“We have a long-standing relationship with Grayson Thermal Systems and the recent investment sees eight sets of our state-of-the-art T8DC mobile column lifts now working alongside two of our older lifts.”

Compliance software developer TruTac introduced four new compliance tools at this year’s event. The first of these was a new remote file integration system, which allows operators to set up their own digital file remote download links with TruTac-partnered suppliers. These individual links can then be used to enable remote downloads from over 20 suppliers, including Trakm8, Microlise, Volvo Dynafleet, Renault OptiFleet, TomTom, Mercedes Fleetboard, Qualcomm and Scania.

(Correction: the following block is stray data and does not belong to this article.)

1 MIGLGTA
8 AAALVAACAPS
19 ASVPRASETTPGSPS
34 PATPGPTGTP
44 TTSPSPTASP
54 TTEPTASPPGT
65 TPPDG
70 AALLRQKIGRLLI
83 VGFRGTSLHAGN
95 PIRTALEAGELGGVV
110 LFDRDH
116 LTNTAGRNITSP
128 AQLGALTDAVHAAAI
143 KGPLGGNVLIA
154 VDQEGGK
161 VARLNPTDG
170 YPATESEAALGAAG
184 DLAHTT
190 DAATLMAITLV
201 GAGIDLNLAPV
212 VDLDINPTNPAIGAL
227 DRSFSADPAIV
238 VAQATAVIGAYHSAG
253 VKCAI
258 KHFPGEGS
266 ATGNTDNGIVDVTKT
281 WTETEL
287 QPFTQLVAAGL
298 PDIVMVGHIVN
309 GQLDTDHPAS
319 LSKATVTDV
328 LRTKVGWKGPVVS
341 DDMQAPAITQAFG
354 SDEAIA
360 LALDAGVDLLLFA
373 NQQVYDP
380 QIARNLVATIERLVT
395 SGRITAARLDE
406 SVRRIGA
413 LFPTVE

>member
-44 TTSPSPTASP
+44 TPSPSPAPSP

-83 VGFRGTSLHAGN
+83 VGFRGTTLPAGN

Next up was a touchscreen digital signature system, which provides a sign-on screen and pin validation for driver debriefs. The company says that this will save operators time and money, allowing them greater control over driver debriefs and eliminating paper entirely.

A new Earned Recognition support package was also unveiled at the show, which TruTac describes as ‘handholding’ to support operators as they go through the ER validation process, while delivering continuous monitoring and reporting of drivers’ hours and KPIs to DVSA.”

Finally, the firm launched a CPT-approved licence check, which verifies driving licences online. CPT members benefit from a 20-25% discount on the service.

“As always, our mission is to work closely with industry to provide practical and compliance-based fleet management solutions for the PSV sector,” said Director of Commercial Operations and Marketing Jemma James. “In that regard, we are delighted to add these innovative management tools to our existing product suite.”